Getting Started with Genome Mate Pro, Part 1 — Install the Program

Scroll down for links to other posts in this series.

Genome Mate Pro (GMP for short) is a program by Beckins LLC for managing genealogical DNA segment information. Think of it as a universal chromosome browser with extra bells and whistles.  It is available for Mac, Windows, and Linux, and it’s free!  (If you find it useful, I strongly urge you to donate to the developer.)

GMP lets you:

  • manage your autosomal segment matches from Family Tree DNA, 23andMe, GEDmatch, and MyHeritage in one place;
  • integrate that segment data with match information from AncestryDNA;
  • keep notes on your DNA relatives;
  • triangulate;
  • link segments to specific ancestors in your family tree;
  • search all of your matches by specific criteria (surname, location, email, haplogroup, etc.);
  • generate email form letters listing shared segments to your matches;
  • and create a segment map (also called a chromosome painting) for your ancestors.

Unfortunately, there’s a steep learning curve to GMP.  In fact, this is the message you’ll see when you first launch the program:

 

The user guide by Jim Sipe and Kathy “PK” Thompson is a fabulous resource, but it’s 300 pages long (at last count). That’s a bit intimidating to someone first learning to use the program.  I’ve been using GMP since it’s alpha-testing days, and I published a previous version of this tutorial series in the Facebook group Genetic Genealogy Tips & Techniques. With the recent release of a new version of GMP, I decided to revise the “getting started” series here on my blog.  Hopefully, I can help you get up and running with GMP as quickly and painlessly as possible.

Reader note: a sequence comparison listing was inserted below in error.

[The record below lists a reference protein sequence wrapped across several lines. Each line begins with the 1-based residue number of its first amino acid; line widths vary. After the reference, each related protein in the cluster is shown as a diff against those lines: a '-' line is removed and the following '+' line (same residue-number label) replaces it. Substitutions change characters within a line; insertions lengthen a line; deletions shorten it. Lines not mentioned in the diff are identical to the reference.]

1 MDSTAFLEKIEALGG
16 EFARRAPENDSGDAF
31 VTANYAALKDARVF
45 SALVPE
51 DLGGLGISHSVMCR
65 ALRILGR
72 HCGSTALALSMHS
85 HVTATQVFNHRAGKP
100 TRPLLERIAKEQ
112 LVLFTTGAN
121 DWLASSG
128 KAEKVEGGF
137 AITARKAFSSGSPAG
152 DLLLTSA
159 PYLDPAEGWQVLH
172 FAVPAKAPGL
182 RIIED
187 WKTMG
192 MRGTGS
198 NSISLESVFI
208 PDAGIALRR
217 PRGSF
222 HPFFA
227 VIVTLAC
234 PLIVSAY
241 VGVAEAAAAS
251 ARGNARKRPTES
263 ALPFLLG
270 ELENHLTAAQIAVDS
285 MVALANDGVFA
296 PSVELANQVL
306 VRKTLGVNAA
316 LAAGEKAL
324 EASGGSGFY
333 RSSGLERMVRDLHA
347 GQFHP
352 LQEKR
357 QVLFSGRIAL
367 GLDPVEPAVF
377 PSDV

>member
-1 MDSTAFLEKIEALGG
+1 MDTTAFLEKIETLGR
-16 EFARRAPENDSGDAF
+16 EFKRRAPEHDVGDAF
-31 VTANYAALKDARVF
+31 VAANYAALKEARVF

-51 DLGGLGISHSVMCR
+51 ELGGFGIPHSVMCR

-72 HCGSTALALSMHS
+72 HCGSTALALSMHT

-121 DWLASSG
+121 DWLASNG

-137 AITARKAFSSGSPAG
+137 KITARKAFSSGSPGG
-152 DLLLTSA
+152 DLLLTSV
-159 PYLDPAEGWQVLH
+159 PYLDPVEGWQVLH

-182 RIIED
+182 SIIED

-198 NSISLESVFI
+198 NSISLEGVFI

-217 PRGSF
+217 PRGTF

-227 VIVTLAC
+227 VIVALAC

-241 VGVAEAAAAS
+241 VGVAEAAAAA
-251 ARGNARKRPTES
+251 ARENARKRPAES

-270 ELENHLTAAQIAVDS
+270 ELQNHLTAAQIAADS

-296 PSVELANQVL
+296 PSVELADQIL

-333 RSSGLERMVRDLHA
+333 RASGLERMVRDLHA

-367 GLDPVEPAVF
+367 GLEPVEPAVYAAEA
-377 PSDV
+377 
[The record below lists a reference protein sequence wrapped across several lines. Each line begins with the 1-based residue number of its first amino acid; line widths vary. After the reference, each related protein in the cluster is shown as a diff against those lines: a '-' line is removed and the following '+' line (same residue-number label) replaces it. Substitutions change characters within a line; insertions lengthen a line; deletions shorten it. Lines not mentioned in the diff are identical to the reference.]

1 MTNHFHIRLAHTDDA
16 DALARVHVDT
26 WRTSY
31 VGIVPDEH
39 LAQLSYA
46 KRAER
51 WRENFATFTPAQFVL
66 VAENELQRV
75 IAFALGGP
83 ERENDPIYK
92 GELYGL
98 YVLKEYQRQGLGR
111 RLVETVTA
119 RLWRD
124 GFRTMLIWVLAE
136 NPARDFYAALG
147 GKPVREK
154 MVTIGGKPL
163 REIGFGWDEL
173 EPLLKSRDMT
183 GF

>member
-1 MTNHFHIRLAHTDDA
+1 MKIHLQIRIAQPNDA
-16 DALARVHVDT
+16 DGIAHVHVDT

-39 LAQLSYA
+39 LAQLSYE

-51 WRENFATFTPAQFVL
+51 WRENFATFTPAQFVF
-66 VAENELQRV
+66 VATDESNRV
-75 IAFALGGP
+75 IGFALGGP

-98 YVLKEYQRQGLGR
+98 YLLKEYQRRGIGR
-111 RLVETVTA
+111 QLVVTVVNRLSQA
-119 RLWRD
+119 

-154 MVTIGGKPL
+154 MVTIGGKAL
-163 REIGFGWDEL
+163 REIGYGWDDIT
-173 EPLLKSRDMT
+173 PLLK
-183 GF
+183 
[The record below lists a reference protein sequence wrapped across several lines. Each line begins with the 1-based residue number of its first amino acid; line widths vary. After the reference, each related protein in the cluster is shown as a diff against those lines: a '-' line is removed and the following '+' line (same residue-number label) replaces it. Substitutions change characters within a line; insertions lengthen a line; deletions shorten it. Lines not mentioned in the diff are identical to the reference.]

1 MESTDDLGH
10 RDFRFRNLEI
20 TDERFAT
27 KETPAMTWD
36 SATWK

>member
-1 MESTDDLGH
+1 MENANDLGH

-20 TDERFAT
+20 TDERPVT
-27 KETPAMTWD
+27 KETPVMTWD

Each part of the series is designed to get you through one task (or a few small, related ones) via individual numbered steps.  Screenshots will have red arrows or circles to point you in the right direction.  If you have trouble with any of the steps, please leave a comment telling me which step number didn’t work, what you were doing at the time, and what operating system your computer/device uses. Also check out the Genome Mate Pro Facebook group for help and useful tips.

If you’re game, your first assignment is to download the User Guide and to install GMP on your computer.

 

Download and Unzip the User Guide.

  1. Go to http://getgmp.com/download.
  2. On the left, hover your cursor over “GMP User Guide”, then click the download icon that appears.
  3. Find the pdf file on your hard drive (it will probably be in your “Downloads” folder) and put it someplace where you can access it easily.

 

Download and Install the Latest Version of GMP onto Your Computer

  1. Go to http://getgmp.com/download.
  2. On the left, hover your cursor over the name of your computer operating system, then click the small arrow that appears.
  3. On the next screen, hover your cursor over the version (32 bit or 64 bit) that applies to your computer configuration, and click the download icon. (Mac users will only have one version.)
  4. If you’re on a Windows system, open the User Guide (see above) to page 11 and follow the instructions for installing. If you’re on a Mac, follow the instructions that follow.

Install GMP on a Mac

  1. Double click on the file “Mac OS X (Cocoa Intel).zip” to unzip it.
  2. Open the new folder called “Mac OS X (Cocoa Intel)”.